If there was some kind of higher learning or university course in parenting, I think you might have to spend a good chunk of it learning how to read between the lines. Digging a bit deeper, looking beyond the behaviour as to what’s going on inside that little heart and mind would have to be a big part of learning how to do this job well.
We used to be kids ourselves but it’s so hard, once our adult perspectives have settled themselves in and taken over our brains, to see things how they see them. This causes us so much grief when our children talk in riddles or code, raving on about a lost shoelace or a mean look from their sister, a not-big-enough serving of macaroni cheese, or in the case of a family I spoke to recently, a sausage cut at entirely the wrong angle. Their poor wee boy was beside himself over it. We see the tantrums, the defiance, the anger and sadness, because that’s what’s on the surface. It seems so out of proportion to the situation so we get frustrated with them, and try to either fix the problem or wash our hands of it in anger. Both are different methods with the same aim – make the pain stop! But the problem is of course, it’s not actually about the sausage.
So when we focus only on the sausage, we haven’t got a hope of really making things better. What’s actually going on? Maybe that was the 15th time today that your little guy felt like someone didn’t listen to what he wanted before they went ahead and did it their way. Maybe he had built up an expectation of how his dinner would look on the plate and he was just too tired or hungry to cope with the mental adjustment he needed to make when it looked different. Maybe he thought he was capable of cutting his own sausage and he felt disregarded or babied by having it cut for him. If you really want to dig even deeper – what’s underneath all of these? And underneath almost every kind of outburst or meltdown our children have? Disappointment. Our kids explode in their strange or illogical-on-the-outside frenzies because they are still learning to cope with disappointment. We can help them with that, when we don’t get stuck on the surface.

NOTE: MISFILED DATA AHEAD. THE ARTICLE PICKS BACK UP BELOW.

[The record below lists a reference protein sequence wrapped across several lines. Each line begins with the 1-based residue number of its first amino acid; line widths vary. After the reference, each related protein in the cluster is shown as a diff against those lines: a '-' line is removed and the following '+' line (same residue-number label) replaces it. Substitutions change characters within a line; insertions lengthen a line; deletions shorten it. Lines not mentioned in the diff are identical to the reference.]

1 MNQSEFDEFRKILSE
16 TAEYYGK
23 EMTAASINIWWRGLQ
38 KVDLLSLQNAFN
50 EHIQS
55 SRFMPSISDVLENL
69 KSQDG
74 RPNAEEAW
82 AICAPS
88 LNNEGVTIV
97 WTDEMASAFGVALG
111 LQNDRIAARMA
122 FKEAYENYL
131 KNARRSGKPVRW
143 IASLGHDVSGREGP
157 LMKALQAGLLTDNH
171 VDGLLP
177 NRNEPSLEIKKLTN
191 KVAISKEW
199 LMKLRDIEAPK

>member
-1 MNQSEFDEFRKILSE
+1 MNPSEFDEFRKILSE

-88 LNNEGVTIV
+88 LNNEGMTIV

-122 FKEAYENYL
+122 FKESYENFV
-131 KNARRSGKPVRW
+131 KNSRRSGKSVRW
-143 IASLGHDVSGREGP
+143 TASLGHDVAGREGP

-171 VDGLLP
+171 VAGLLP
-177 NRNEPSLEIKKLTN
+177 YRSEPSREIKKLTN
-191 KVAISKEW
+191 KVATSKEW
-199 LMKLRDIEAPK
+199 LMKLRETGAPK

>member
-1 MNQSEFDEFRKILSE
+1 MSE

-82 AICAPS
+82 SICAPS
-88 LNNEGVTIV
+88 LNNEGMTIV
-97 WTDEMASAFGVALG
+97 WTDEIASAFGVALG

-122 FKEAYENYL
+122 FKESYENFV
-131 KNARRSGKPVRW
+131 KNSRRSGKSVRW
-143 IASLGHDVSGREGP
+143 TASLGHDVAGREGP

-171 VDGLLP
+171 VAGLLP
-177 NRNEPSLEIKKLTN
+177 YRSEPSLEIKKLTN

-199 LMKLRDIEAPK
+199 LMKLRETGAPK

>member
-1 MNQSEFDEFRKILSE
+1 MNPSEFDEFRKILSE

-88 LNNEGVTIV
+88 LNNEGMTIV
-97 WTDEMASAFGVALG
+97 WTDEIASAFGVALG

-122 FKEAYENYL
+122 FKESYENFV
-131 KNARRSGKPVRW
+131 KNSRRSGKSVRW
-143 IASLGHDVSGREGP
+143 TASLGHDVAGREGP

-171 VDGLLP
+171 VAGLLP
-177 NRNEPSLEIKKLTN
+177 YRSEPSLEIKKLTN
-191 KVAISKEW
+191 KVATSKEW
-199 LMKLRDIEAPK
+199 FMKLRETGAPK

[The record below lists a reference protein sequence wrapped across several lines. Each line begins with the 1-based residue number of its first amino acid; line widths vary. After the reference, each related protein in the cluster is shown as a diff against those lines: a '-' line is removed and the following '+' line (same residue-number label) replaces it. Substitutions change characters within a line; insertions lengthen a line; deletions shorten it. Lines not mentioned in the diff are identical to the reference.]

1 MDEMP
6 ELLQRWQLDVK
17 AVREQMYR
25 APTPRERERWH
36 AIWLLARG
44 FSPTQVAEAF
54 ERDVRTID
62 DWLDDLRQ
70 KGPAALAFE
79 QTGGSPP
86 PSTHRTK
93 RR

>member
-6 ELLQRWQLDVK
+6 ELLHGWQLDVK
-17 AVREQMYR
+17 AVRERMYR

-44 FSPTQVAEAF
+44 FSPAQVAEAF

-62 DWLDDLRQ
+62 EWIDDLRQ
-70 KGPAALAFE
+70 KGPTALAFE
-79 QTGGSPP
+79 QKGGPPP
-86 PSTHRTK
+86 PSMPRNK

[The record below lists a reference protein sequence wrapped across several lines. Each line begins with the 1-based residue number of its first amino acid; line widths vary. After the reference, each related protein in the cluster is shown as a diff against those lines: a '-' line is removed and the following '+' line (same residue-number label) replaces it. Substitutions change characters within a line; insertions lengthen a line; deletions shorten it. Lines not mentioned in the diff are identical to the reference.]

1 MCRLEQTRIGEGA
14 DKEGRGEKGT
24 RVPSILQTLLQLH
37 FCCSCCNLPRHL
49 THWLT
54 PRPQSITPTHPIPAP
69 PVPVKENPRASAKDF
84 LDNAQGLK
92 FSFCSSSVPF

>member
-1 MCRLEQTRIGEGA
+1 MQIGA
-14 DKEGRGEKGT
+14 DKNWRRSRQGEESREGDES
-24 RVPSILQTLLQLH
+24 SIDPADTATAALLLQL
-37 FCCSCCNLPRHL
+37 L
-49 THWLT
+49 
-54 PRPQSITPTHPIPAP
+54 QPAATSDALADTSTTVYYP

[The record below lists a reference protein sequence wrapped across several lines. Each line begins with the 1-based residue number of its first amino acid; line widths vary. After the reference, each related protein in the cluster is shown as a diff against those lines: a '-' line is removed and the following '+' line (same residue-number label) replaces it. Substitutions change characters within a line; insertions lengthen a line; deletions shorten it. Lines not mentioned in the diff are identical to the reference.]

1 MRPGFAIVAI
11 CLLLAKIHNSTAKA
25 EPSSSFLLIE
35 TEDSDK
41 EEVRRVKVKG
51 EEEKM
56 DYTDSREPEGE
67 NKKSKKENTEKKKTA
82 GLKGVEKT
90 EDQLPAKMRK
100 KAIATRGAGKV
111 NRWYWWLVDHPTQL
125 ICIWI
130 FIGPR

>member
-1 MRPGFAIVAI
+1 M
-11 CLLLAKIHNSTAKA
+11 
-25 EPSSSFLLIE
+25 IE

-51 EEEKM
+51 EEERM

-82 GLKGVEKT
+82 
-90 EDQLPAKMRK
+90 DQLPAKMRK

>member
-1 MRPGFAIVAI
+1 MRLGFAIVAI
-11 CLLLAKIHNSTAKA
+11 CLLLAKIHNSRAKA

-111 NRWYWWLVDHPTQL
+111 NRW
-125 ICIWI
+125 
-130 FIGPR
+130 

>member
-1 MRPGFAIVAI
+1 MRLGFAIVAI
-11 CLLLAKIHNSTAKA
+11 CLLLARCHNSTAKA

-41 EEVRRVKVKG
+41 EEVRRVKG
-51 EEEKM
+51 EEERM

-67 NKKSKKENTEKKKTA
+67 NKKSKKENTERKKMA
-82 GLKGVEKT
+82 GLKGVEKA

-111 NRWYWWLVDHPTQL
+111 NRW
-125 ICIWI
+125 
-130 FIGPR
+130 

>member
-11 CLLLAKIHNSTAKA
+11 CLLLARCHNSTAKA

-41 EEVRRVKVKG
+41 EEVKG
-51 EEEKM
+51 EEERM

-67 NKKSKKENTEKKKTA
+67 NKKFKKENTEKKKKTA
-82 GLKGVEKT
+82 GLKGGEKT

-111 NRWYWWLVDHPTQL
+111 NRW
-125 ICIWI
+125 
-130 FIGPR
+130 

First, do a bit of background work by helping them to understand that disappointment is a natural and inevitable part of everyone’s life. Be real about the setbacks you face, let them see you wobble a little bit but pick yourself up again. Don’t be tempted to provide a life of plastic perfection for them either. A little bit of distraction is fine for small children when they start to wind themselves up over an upset, but don’t rush to hide or mask the painful feelings that sit alongside disappointment as children get older. Acknowledging the difficulty they face is a huge part of being able to communicate empathy and genuine concern. Rushing past the hard stuff (even if it’s only because we can’t bear to see them in pain) risks sending the message that we don’t care or truly get what’s going on for them.
Providing labels for those tough feelings can be helpful – but pick your moment! A friend and I had to chuckle once when she helpfully gave her son a label for his feeling, just a moment too late. “You’re feeling very disappointed,” she offered, “No, I’m angry!” he roared. Aim to meet them where they’re at, say what you see without judgement or punishment, and offer to sit with them while it passes through. Don’t be tempted to fix or discipline the problem while they are still very upset. Instead teach them that if we’re patient, the storm will pass, and then we will be able to think and talk a bit more clearly about solutions. Show them what you do to calm yourself down, perhaps by breathing deeply, stretching, holding yourself in a tight hug, or getting a cool drink of water. Encourage them to try a few things and find what works for them.
Occasionally, get the family focused on how important it is to handle our frustrations and let-downs. Talk about it at mealtimes, or actively reward and comment favourably on steps in the right direction. If someone who usually struggles managed to hold their temper when the game changed unexpectedly, don’t let the moment pass. Congratulate them on using whatever strategy they employed to keep their cool. Help their insight grow by asking them what they did and how it worked.
And finally, don’t be afraid to set small challenges for your child that will develop their ability to handle disappointment. Yes, you could rush to get the preferred cup from the dishwasher, or you could ask them to be flexible, to let go of the first preference because unfortunately it isn’t available right now. Budget in a bit of extra time and energy to deal with the backlash calmly – but know that you’re doing a good thing. It’s much harder to cope with the big upsets if we haven’t had to live through the small ones first.